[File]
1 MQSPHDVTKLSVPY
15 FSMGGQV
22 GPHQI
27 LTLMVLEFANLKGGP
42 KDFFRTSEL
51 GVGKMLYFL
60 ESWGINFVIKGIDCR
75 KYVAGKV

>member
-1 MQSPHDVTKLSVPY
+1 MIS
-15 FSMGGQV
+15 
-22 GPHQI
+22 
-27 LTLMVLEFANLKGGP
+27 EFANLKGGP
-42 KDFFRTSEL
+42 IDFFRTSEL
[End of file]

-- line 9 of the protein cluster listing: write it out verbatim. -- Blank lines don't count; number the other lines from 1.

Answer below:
>member